– Dylan B.

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Now Calling: New Blog Writers!

 

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Are you a blogger? Do you enjoy writing about intriguing topics and sparking conversation amongst your peers? Would you like to be part of a one-of-a-kind team that is leading the way for other adults with food allergies just like you?

The Adults with Allergies Blog is looking to expand its team for 2017 to make it bigger and better than ever! We are looking for more stories, more advice, and more tips to help others live safely and confidently with allergies. Having food allergies is not a necessity but knowledge and/or experience with them would be considered an asset.

If you are interested, please contact us (https://adultswithallergies.com/contact/). The following link can also be used to find the application form (note #7): http://foodallergycanada.ca/get-involved/volunteer/

We look forward to hearing from you!

– Dylan (Blog Editor)

The Dangers of Complacency with a Food Allergy: The Black Bear Tale

This past spring, two friends and I went interior camping near Gravenhurst. We found a really cool map online of an unmaintained provincial park that is essentially a big playground waiting to be explored by camping geeks like us. We prepared for weeks, slowly purchasing new gear, mapping out potential routes, acquiring additional auto-injectors, and discussing all the great trails waiting for us. As the big day grew closer, we began planning out our menu. This is where things can get tricky. I am at-risk for anaphylaxis for peanuts and tree nuts and my other friend, let’s call him Ted, is at-risk for anaphylaxis for peanuts, tree nuts, raw fruits and vegetables, and salmon. Luckily some of our allergens cross-over so we went with some of our staple foods that were easy to carry: Noodles, rice, oatmeal, chips, etc. Before long, we had our menu completed, our food purchased, and our bags packed. We didn’t think twice about the food since we ate them all the time and felt confident that what we had was safe to eat.

Entering the park was quite the experience. The road in starts as pavement, then turns to gravel, then abruptly turns into pot-holed, uneven dirt for several kilometers. Once we parked our car and took off down a trail, we soon realized we had missed the trail we wanted and had to double back. Whenever we stopped moving, the black fly army would swarm us and leave itchy reminders that this was their land. Clearly, we were off to a great start… The actual trail we wanted started as hardly more than a half foot of compact grass but regardless, we were finally on the trail and making up ground.

DSCN1407The scenery was beautiful! The trails meandered up and down, left and right, and popped us out on some really nice ridges overlooking forest and marsh below. This park was like a dream come true for us! We couldn’t believe we hadn’t discovered it earlier.

Anyway, that night we found a great little campsite beside a lake and stayed there for the night. The next day, we made some oatmeal and Ted had a packet of noodles and off we went down the trail to continue our exploration.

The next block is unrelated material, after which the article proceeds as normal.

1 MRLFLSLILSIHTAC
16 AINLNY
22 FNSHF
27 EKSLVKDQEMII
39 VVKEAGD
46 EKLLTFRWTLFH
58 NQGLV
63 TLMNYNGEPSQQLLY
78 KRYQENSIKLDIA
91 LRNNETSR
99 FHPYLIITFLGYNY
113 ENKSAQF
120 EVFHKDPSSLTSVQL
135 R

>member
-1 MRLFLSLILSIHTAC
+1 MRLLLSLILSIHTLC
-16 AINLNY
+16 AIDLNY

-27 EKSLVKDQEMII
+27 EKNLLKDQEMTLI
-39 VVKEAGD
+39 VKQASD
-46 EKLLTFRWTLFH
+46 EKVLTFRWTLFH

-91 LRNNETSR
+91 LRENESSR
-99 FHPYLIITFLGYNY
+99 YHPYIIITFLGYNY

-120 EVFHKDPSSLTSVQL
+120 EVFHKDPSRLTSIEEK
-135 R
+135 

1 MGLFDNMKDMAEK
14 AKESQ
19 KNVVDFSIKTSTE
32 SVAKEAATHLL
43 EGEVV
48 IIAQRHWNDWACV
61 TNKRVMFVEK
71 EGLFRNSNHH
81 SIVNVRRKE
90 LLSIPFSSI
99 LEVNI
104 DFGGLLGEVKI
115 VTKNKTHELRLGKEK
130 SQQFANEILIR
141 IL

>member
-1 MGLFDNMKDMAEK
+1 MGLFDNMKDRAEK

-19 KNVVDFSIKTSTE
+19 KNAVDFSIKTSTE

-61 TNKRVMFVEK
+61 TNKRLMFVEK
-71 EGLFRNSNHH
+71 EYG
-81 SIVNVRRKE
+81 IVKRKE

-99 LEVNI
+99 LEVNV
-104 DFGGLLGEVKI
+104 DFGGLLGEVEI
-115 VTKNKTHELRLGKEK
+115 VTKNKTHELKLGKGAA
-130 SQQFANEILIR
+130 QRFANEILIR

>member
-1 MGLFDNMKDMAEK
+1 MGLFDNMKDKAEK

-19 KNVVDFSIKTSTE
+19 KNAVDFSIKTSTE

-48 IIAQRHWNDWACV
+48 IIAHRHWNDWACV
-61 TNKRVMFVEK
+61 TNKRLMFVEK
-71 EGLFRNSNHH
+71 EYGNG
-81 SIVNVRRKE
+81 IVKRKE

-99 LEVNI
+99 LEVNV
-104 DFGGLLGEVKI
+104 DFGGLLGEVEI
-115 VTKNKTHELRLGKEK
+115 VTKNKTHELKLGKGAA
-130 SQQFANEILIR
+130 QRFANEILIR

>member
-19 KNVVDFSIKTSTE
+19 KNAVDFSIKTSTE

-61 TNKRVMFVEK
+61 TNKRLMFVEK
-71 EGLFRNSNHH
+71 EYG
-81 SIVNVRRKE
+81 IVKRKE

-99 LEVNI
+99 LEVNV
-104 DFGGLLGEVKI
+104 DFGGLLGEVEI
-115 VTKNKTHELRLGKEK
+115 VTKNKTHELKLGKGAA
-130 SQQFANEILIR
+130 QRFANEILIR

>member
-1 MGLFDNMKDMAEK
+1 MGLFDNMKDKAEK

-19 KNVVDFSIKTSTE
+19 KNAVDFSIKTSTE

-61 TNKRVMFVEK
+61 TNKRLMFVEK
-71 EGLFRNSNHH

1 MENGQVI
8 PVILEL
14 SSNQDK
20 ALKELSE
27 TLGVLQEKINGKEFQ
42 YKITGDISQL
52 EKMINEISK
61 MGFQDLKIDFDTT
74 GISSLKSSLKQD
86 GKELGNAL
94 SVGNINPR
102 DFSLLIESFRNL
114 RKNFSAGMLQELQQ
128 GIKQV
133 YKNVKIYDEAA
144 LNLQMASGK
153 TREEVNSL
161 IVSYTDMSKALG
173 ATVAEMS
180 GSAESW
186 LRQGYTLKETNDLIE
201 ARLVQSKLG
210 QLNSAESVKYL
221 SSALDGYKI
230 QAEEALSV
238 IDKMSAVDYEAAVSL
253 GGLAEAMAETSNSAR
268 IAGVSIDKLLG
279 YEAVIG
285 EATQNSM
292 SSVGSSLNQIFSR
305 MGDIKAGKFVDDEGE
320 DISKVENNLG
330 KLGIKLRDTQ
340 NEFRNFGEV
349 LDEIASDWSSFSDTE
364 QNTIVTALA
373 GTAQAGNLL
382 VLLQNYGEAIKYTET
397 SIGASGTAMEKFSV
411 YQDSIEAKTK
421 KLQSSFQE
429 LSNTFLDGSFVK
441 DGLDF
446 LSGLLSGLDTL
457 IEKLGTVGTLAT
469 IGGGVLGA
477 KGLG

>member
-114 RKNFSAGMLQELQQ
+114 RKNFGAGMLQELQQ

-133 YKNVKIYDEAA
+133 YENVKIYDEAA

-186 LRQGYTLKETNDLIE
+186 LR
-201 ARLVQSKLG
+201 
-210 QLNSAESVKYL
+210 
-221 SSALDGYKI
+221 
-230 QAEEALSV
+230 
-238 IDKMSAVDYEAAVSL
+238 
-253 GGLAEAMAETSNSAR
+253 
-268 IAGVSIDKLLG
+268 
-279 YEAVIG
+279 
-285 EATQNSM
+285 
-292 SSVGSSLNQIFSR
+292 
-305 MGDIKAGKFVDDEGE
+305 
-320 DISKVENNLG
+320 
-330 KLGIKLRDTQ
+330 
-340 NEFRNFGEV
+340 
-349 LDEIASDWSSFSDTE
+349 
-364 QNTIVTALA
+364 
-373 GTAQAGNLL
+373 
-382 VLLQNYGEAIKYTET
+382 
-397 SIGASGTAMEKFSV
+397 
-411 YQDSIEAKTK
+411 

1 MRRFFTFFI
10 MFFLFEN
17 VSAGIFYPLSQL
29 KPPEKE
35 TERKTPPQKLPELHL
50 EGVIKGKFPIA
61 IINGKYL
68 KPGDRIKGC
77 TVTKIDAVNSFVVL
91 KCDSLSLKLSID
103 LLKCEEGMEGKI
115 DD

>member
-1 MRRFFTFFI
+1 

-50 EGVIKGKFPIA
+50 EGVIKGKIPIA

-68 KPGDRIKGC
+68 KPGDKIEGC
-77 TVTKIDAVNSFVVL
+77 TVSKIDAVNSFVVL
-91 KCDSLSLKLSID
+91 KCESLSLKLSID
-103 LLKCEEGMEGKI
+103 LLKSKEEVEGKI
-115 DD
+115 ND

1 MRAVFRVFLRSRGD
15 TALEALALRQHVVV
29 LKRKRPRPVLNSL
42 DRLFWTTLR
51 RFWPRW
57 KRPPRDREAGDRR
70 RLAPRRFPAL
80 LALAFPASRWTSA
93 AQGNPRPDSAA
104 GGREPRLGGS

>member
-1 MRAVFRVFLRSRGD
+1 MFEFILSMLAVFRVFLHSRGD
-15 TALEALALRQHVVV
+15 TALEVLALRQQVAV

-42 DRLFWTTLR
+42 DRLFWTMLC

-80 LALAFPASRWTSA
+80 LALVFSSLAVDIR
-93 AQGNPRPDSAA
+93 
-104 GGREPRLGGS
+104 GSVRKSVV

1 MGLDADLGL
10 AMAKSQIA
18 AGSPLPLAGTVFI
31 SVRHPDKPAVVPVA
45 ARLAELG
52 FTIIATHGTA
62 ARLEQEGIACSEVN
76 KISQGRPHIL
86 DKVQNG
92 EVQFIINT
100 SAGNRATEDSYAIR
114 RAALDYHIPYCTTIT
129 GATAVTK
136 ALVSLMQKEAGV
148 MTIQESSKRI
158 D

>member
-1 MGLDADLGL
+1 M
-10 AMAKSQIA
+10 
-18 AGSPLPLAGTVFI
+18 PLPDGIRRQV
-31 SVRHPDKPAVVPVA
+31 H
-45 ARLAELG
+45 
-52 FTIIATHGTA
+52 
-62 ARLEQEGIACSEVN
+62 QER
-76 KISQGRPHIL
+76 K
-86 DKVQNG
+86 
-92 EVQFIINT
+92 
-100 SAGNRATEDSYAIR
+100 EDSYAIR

DSCN1410Flash forward about an hour later. We had been hiking through a dense forest that took us over a little stream and up a steep ridge. At the top of this ridge, we took a break to take in the incredible view of a marsh below and drink some water. Andy, the second friend, points down to the marsh and says, “Whoa! Look! A bear!” Lo and behold, there was a massive black bear trudging along the marsh in a line away from us where we had been hiking not even twenty minutes prior! We marvelled at catching this sight and probably got a little too loud because the bear turned and looked up the ridge towards us.

Bear in the morning on the loop in Cades Cove in the Great Smoky Mountains in East Tennessee.

We all paused, not knowing what to do next.

The bear seemed uninterested in climbing the steep ridge and continued to the other side of the marsh while we picked up our bags and continued to hike the ridge, still excited that we saw a bear!

About ten minutes later, Ted started to breathe heavily. He took out his puffer and took a couple puffs thinking it was just his asthma that sometimes flares up.

We continued our hike.

A few minutes later, Ted took a few more puffs which raised a few red flags in my head. We took another break near a split in the trail and he told us that his chest felt very heavy and his breathing felt oddly similar to one of his past anaphylactic reactions. Now all red flags were up!

We quickly looked at the map. Luckily there was a fork in the trail right beside us that led a kilometer straight back to our car. There was a river to the left and the marsh to the right. There was only one way to go.

Oh, I forgot to mention…the bear was last seen at the end of that trail. So now we had quite the scenario. Ted needed to get to the hospital and the only way to get there was down a trail blocked by a bear! …Are you kidding me?!

There was really no choice. We took out some pots, I had my hatchet, and we made as much noise as possible while we walked down the trail. The bush was so thick that we had no idea where the bear might be hiding so we kept our eyes peeled and kept moving.

No sign of the bear.

The car was now in sight and Ted’s breathing had gotten worse, so he took his auto-injector.

We loaded the car as fast as we could and I sped down the pot-hole road. I had only one thing on my mind: Drive Fast! The hospital was 45 minutes away and I wasn’t going to be the reason Ted didn’t make it there.

After he took the auto-injector, Ted’s symptoms didn’t get better but they weren’t worse either which was a good sign. After 35 minutes of winding roads, we made it to the hospital and everything turned out great. Ted was fine and we ended up going to a friend’s cottage nearby instead of braving the trails again.